Kevin Puryear had a team-best 11 points and seven rebounds. Leading scorer Frankie Hughes was held in check by the Wildcats’ backcourt, scoring 10 points on 2-of-13 shooting. Russell Woods had eight points and six rebounds, and Cullen VanLeer added eight points, all in the first half.

A reported crowd of over 10,000 was on hand for the only currently ranked opponent on Missouri’s home schedule.

VanLeer attributed the Tigers’ comeback efforts to the home crowd energy.

“The magnitude of the crowd was really nice to have. We appreciated everyone that came out. We were upset we couldn’t get the win today, but hopefully we can continue to get bigger crowds and it’ll help us get rhythm and flow in the game,” VanLeer said.

Arizona dominated the glass, outrebounding Missouri 46-28, its worst rebounding margin of the season.

The Wildcats led wire-to-wire despite nearly doubling Missouri’s turnovers, 15-8, and committing 22 fouls to the Tigers’ 11. Missouri shot 66.7 percent from the free throw line, including 9 of 17 in the second half.

BIG PICTURE

Arizona: The Wildcats entered the game shooting 36.6 percent from 3-point range, but caught fire early against the Tigers, shooting 54.2 percent. Missouri made just 1 of 8 3-point attempts in the second half while the Wildcats made 6 of 10. Missouri was coming off a season-high 3-point output against Miami (Ohio).

Missouri: A tenacious on-ball defender, Missouri point guard Terrence Phillips has struggled with foul trouble in recent games. In Monday’s 81-55 win over Miami (Ohio) Phillips played only 10 minutes in the second half, finishing with four fouls. He picked up his third foul 3:56 into the second half, limiting him to just 16 minutes against the Wildcats.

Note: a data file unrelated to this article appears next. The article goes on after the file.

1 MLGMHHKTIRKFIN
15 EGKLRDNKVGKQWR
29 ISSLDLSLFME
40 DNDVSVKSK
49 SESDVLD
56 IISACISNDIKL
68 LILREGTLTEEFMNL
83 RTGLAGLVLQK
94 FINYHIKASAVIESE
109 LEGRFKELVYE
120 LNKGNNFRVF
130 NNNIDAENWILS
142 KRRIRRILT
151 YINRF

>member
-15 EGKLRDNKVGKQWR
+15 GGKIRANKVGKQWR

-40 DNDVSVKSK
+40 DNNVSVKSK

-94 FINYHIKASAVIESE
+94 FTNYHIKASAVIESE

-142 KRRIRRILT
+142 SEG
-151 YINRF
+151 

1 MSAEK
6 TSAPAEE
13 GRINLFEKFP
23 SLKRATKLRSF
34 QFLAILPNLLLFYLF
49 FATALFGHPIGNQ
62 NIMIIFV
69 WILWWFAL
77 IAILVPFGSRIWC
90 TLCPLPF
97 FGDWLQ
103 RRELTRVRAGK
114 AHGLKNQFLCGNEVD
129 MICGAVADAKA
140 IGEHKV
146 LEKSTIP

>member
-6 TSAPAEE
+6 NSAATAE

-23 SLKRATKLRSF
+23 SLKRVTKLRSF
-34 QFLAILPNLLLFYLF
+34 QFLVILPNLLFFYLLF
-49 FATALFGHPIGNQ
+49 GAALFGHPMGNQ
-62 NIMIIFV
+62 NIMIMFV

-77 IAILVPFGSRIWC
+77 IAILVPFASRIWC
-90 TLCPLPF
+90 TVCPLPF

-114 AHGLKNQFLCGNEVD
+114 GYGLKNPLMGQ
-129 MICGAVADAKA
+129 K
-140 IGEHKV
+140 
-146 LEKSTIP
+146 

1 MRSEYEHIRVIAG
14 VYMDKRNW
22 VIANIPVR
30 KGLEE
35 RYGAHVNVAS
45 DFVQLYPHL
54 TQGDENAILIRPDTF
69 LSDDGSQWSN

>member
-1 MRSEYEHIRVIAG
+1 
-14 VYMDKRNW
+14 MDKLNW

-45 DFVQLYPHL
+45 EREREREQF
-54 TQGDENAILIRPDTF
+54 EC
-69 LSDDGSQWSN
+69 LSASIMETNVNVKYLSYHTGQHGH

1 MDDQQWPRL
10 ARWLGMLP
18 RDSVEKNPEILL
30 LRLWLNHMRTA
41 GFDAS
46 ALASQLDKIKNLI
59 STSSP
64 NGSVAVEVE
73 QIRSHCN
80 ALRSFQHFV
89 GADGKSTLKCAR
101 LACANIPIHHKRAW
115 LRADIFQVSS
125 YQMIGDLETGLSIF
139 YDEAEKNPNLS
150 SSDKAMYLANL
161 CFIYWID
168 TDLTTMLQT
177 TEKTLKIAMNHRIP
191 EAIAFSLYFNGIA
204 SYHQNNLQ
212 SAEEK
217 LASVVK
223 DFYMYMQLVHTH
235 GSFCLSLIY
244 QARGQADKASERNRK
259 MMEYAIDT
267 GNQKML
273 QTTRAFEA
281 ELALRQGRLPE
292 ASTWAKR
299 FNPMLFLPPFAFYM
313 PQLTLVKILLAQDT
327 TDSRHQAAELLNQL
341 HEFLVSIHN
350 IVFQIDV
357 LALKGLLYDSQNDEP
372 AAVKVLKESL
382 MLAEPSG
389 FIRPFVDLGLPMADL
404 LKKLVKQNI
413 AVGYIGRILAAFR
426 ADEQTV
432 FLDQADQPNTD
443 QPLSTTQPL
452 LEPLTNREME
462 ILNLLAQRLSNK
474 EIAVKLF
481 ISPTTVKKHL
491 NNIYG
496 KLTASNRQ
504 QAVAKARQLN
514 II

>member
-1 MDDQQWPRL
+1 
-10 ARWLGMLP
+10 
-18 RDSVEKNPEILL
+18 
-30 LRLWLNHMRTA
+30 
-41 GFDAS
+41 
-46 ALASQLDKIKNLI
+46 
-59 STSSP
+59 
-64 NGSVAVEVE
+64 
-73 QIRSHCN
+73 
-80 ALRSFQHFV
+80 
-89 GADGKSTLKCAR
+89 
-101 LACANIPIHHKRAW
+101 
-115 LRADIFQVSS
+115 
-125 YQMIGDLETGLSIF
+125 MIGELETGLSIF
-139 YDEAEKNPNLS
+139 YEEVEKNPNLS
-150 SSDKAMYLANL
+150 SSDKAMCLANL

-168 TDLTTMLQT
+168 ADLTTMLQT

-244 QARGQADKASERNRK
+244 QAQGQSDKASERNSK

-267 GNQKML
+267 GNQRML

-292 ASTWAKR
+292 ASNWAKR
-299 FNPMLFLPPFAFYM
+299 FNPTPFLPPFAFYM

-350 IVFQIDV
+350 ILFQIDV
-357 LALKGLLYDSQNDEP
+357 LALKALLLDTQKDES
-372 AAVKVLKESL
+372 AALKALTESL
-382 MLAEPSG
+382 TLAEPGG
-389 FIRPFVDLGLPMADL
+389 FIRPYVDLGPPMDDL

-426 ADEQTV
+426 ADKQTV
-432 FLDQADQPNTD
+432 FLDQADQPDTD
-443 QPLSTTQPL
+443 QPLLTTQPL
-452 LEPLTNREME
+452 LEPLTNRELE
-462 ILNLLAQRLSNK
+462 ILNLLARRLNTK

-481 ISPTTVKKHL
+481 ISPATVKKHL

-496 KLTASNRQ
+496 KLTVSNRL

PIVOTAL MOMENT

Woods received a bounce pass in the lane on a fast break and gathered for a two-handed slam in front of the Missouri student section that would have cut the deficit to 45-43, but missed the dunk. On the ensuing Arizona possession, Woods was whistled for a foul, leading to two free throws by Arizona forward Dusan Ristic, who finished with 12 points and six rebounds.

LET DOWN

Freshman 7-footer Lauri Markkanen entered the game as Arizona’s leading scorer and rebounder, averaging 17.8 points and 7.2 rebounds. Against Missouri, the native of Finland had a season-low eight points to go with six rebounds, and fouled out with 2:53 remaining.

Puryear discussed his approach to defending Markkanen.

“Just being physical with him,” Puryear said. “Not letting him get comfortable with where he was on the floor with the ball. He likes to operate in the mid-post area, so I tried to eliminate that.”

UP NEXT

Arizona: hosts Grand Canyon on Wednesday.

Missouri: hosts Eastern Illinois next Saturday.

Short-handed Boilermakers crush Cleveland State, 77-53

INDIANAPOLIS, IN - MARCH 13: Isaac Haas #44 of the Purdue Boilermakers shoots against Gavin Schilling #34 of the Michigan State Spartans in the championship game of the Big Ten Basketball Tournament at Bankers Life Fieldhouse on March 13, 2016 in Indianapolis, Indiana. (Photo by Joe Robbins/Getty Images)
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WEST LAFAYETTE, Ind. (AP) No. 18 Purdue currently has only eight healthy scholarship players. At this point in the season, it hasn’t been a problem.

Isaac Haas scored 14 points, Caleb Swanigan had 13 points and 10 rebounds and Dakota Mathias added 12 points on four 3-pointers, leading the Boilermakers to a 77-53 victory over Cleveland State on Saturday.